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Hopkins v. Lowndes County Sheriff Department

United States District Court, N.D. Mississippi, Aberdeen Division

August 1, 2014

CICELY HOPKINS and KRISTEN SMITH, Plaintiffs,
v.
LOWNDES COUNTY SHERIFF DEPARTMENT; LOWNDES COUNTY CHANCERY CLERK; LOWNDES COUNTY; DEPUTY ROBBIE ROBERTSON; and JOHN DOES 1-10, Defendants.

MEMORANDUM OPINION

SHARION AYCOCK, District Judge.

Defendants have filed a Motion for Summary Judgment [16] premised on immunity and the Heck v. Humphrey doctrine, as well as a Motion to Dismiss [19] pursuant to Federal Rule of Civil Procedure 12(b)(6). Plaintiffs failed to respond to these motions. After reviewing the motions, authorities, exhibits, and pleadings, the Court finds as follows:

Factual and Procedural Background

Cicely Hopkins was pulled over for speeding by Corporal Robbie Robertson in July of 2012 for going 74 miles per hour in a 55 miles per hour zone. Kristen Smith was a passenger in Hopkins' vehicle at the time. Robertson arrested Hopkins for driving with a suspended license and resisting arrest. He also cited her for speeding and driving without insurance. Kristen Smith allegedly recorded on her smart phone the interaction between Hopkins and Robertson and Hopkins' subsequent arrest. After Hopkins' arrest, Robertson advised Smith that he would have to confiscate the cell phone as evidence to the incident. When Smith refused, Robertson grabbed the phone and arrested Smith for disorderly conduct for interfering with the duties of a police officer. The cell phones were returned to Hopkins and Smith after they were released from jail.

Hopkins was found guilty of speeding, driving with a suspended license, and resisting arrest in the Lowndes County Justice Court. Smith pled and was found guilty of disorderly conduct in that same court.

Hopkins and Smith brought this lawsuit against the Lowndes County Sheriff's Department, Lowndes County Chancery Clerk, Lowndes County, and Deputy Robbie Robertson alleging, under Section 1983, that their constitutional rights under the Fourth, Fifth, and Fourteenth Amendment were violated, and that Defendants committed state law negligence and assault and battery against them.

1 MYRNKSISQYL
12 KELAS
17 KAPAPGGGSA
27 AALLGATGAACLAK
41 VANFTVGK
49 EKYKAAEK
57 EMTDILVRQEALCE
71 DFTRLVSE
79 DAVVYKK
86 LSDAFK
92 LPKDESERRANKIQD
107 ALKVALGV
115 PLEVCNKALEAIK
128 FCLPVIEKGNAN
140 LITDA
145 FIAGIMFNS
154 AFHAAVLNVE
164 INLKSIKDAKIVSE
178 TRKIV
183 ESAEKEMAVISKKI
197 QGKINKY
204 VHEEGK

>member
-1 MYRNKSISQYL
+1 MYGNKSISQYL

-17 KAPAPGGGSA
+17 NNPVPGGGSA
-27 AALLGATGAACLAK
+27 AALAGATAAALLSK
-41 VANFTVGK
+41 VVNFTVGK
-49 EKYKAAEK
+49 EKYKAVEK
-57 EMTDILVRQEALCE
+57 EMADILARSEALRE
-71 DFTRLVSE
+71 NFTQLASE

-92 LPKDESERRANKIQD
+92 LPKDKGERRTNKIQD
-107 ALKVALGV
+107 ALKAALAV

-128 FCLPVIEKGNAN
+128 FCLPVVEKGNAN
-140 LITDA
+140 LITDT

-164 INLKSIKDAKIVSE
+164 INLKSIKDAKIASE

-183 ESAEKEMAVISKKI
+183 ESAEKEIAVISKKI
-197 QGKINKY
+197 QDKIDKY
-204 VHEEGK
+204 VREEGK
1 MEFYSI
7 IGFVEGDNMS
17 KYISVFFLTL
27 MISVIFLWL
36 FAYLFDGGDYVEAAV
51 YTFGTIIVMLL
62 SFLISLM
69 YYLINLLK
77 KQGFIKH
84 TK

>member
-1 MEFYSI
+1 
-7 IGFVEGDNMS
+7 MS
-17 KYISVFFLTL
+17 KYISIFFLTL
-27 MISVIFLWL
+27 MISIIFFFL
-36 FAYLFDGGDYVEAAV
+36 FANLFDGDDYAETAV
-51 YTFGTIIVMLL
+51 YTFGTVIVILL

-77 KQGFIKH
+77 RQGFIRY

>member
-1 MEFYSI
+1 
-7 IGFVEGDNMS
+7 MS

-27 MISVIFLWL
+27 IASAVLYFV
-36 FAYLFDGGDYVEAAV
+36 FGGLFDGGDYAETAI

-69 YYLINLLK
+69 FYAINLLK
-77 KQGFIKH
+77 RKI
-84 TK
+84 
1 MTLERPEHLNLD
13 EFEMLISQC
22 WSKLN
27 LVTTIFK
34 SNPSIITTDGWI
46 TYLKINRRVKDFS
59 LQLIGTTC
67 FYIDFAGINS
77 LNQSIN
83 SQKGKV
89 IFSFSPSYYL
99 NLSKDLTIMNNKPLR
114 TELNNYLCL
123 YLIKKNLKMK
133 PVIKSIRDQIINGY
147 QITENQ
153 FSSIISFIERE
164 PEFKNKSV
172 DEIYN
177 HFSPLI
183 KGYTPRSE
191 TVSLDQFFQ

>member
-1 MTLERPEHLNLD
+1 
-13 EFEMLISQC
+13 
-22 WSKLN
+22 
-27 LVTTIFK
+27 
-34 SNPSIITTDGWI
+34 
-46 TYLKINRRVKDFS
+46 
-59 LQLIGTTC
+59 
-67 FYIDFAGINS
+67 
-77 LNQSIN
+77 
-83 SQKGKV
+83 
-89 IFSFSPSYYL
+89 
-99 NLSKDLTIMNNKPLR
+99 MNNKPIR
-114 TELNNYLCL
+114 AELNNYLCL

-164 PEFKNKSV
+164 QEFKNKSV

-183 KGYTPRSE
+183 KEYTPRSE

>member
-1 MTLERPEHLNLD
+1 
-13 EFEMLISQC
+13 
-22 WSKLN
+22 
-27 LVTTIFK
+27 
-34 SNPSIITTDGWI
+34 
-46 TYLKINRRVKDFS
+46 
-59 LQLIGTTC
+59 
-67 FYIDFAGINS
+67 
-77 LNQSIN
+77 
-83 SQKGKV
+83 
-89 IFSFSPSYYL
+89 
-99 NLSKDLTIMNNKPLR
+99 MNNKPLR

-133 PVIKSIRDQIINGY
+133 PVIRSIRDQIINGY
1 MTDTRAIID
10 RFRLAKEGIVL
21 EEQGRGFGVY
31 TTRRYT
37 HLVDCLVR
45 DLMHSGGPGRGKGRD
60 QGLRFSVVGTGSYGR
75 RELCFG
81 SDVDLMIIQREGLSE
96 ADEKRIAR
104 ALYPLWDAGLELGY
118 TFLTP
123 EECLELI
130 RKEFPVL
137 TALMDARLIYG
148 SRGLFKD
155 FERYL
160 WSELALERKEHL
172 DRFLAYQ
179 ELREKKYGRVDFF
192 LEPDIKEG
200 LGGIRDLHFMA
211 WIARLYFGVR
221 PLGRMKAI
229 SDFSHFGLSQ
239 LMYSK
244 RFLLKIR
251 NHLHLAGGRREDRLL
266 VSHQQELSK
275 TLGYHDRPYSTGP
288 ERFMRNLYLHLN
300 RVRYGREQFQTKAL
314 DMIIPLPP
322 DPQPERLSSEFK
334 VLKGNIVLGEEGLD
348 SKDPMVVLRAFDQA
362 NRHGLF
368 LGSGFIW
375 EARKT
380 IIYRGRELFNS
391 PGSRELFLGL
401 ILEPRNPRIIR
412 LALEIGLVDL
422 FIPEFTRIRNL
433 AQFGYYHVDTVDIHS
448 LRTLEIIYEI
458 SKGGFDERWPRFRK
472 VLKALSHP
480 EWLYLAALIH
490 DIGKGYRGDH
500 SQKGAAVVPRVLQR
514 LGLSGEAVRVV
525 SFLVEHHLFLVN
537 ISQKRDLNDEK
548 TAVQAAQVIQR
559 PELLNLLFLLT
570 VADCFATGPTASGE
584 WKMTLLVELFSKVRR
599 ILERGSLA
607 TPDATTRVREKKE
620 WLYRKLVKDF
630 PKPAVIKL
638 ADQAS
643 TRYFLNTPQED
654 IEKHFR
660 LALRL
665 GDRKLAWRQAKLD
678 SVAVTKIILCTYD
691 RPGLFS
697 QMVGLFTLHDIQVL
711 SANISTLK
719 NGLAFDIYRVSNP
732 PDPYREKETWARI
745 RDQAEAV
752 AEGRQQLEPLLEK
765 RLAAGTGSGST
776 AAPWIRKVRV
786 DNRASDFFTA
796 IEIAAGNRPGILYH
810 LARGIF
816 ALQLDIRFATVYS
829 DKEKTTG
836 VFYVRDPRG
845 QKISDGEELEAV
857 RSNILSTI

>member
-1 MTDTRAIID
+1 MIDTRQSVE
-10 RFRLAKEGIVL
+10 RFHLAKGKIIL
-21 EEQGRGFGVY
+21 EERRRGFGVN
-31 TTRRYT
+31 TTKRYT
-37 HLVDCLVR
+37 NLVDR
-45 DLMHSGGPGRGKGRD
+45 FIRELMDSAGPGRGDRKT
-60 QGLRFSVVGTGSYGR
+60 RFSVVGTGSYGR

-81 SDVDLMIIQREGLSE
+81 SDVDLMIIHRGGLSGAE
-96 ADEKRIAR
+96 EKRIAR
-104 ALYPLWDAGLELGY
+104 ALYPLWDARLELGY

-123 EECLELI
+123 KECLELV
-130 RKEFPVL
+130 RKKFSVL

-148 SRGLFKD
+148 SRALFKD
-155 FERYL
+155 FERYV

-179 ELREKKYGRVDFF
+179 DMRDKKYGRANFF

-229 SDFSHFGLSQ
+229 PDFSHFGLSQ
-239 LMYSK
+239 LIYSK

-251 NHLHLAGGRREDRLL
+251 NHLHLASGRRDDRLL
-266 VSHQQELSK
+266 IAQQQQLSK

Defendants have filed a Motion for Summary Judgment and Motion to Dismiss on the grounds that judgment as a matter of law on Plaintiffs' claims is proper.

Applicable Standards

Summary judgment is warranted under Rule 56(a) of the Federal Rules of Civil Procedure when the evidence reveals no genuine dispute regarding any material fact and the moving party is entitled to judgment as a matter of law. The rule "mandates the entry of summary judgment, after adequate time for discovery and upon motion, against a party who fails to make a showing sufficient to establish the existence of an element essential to that party's case, and on which that party will bear the burden of proof at trial." Celotex Corp. v. Catrett , 477 U.S. 317, 322, 106 S.Ct. 2548, 91 L.Ed.2d 265 (1986).

The party moving for summary judgment "bears the initial responsibility of informing the district court of the basis for its motion, and identifying those portions of [the record] which it believes demonstrate the absence of a genuine issue of material fact." Id. at 323, 106 S.Ct. 2548. The nonmoving party must then "go beyond the pleadings" and "designate specific facts showing that there is a genuine issue for trial.'" Id. at 324, 106 S.Ct. 2548 (citation omitted). In reviewing the evidence, factual controversies are to be resolved in favor of the nonmovant, "but only when... both parties have submitted evidence of contradictory facts." Little v. Liquid Air Corp. , 37 F.3d 1069, 1075 (5th Cir.1994) (en banc). However, conclusory allegations, speculation, unsubstantiated assertions, and legalistic arguments have never constituted an adequate substitute for specific facts showing a genuine issue for trial. TIG Ins. Co. v. Sedgwick James of Wash. , 276 F.3d 754, 759 (5th Cir. 2002); SEC v. Recile , 10 F.3d 1093, 1097 (5th Cir. 1997); Little , 37 F.3d at 1075.

The Defendants also bring a motion pursuant to Federal Rule of Civil Procedure 12(b)(6). The ultimate issue in a Rule 12(b)(6) motion is whether the plaintiffs' complaint states a valid claim when viewed in the light most favorable to the plaintiffs. Great Plains Trust Co. v. Morgan Stanley Dean Witter , 313 F.3d 305, 312 (5th Cir. 2002). While well-pleaded facts of a complaint are to be accepted as true, legal conclusions are not "entitled to the assumption of truth." Ashcroft v. Iqbal , 556 U.S. 662, 679, 129 S.Ct. 1937, 173 L.Ed.2d 868 (2009). The Court is not to strain to find inferences favorable to the plaintiffs, nor is it to accept conclusory allegations, unwarranted deductions, or legal conclusions. R2 Invs. LDC v. Phillips , 401 F.3d 638, 642 (5th Cir. 2005). The Court does not evaluate the plaintiffs' likelihood of success. Instead, it tests the sufficiency of the allegations in the complaint to determine whether they are adequate to state a claim upon which relief can be granted. Mann v. Adams Realty Co. , 556 F.2d 288, 293 (5th Cir. 1977).

Discussion and Analysis

The Lowndes County Sheriff's Department, the Lowndes County Chancery Clerk, Lowndes County, Mississippi, and Deputy Robbie Robertson, in his official and individual capacities, seek to invoke the protections of qualified immunity and the Heck v. Humphrey doctrine. The Plaintiffs have failed to respond to the motion. Because Plaintiffs are Heck-barred from bringing their false arrest and excessive force claims, ...


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